I have a lonesome copy of 'Emma' by Jane Austen stashed away at the bottom of the forgotten portion of the bookshelf. I have attempted to read it four times and have given up. I presume, I would have flunked English Literature if Jane Austen's work had been a part of the curriculum. I admit that Ms. Austen's work is astute,witty and on par with that of her contemporaries. I also admit that I occasionally take a fleeting interest in chick-lit, and that Jane Austen was the forerunner of that unfortunate genre.
My interest in chick-lit is fleeting enough to give in to the lazy urge to watch the movie instead of reading the book.As a result, I've watched adaptations of 'Sense and Sensibility' and 'Pride and Prejudice' before actually reading them(in my opinion a heinous crime against literary genius). 'Emma' is different. I haven't seen a film or a mini series based on 'Emma'. Thus 'Emma' poses some sort of dilemma to my wayward conscience;'to read or not to read'.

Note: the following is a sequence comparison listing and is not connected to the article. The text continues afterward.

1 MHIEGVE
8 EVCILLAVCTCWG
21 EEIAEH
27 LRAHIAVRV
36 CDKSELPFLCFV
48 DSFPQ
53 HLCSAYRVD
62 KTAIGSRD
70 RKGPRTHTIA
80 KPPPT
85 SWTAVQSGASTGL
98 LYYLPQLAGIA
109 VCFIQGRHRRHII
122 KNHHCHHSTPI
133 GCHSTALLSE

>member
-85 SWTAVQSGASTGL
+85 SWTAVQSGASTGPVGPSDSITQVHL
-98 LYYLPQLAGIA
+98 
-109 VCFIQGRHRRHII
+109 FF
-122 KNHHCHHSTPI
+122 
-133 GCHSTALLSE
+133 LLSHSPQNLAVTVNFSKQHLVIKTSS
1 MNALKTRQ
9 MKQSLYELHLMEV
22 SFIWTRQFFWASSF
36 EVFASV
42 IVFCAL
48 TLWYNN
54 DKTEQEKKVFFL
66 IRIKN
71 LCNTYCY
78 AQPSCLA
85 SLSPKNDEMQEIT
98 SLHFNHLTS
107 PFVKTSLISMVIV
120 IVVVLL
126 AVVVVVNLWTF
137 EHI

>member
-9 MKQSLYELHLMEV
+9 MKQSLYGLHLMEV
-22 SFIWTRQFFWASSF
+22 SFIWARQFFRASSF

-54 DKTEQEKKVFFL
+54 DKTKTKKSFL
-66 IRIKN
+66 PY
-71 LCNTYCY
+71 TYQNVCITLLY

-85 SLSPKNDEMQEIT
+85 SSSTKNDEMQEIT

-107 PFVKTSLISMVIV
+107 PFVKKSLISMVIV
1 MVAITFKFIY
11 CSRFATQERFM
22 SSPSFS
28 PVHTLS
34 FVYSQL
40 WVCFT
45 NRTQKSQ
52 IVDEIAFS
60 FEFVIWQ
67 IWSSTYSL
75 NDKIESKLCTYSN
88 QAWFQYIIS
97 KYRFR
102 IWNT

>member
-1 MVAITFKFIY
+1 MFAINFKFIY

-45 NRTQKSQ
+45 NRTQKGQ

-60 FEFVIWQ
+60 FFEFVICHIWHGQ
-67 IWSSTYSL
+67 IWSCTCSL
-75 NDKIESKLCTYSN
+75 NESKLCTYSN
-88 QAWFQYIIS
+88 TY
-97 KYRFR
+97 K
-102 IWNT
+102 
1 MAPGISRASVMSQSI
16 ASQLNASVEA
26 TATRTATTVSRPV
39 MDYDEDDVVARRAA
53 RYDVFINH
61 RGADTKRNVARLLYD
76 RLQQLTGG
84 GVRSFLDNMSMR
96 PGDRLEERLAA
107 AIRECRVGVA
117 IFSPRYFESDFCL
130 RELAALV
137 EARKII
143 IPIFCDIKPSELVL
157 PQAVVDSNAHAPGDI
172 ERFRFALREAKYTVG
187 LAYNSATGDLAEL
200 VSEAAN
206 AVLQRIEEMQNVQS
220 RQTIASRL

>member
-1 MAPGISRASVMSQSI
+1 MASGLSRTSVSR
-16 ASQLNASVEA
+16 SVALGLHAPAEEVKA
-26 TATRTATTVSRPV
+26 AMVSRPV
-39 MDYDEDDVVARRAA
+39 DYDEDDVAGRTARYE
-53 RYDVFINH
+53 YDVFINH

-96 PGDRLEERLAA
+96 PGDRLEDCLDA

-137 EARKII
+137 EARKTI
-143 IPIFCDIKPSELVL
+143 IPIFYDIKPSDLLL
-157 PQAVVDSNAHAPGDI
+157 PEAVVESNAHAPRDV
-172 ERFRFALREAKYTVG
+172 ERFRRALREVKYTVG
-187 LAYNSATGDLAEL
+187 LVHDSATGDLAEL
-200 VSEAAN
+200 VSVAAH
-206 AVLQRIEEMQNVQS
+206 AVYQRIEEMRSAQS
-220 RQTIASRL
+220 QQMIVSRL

Ms. Austen's books stereotypically have characters like gorgeous damsels, plain Janes,cranky old men, snooty aristocratic ladies,thick headed dandies, unstoppable matchmakers and embarrassing mothers with both feet in their mouths.There is heartbreak,misunderstanding,double crossing,torrid romance,more torrid gossip and nearly every other ingredient of a daytime soap opera.What sets Ms. Austen's work apart from contemporary chick-lit and the average soap opera is her persistent wit and her keen assessment of human character.
I figured that after a dose of Dostoyevsky's mysticism,common human hypocrisy,hardcore libertarianism,forgotten lives in the Salinas valley,racism and war; chick-lit would be an excellent remedy. I've chosen 'Emma' to prove that my conscience,though occasionally unpredictable, is crystal clear. Stay tuned for more outlandish desecration.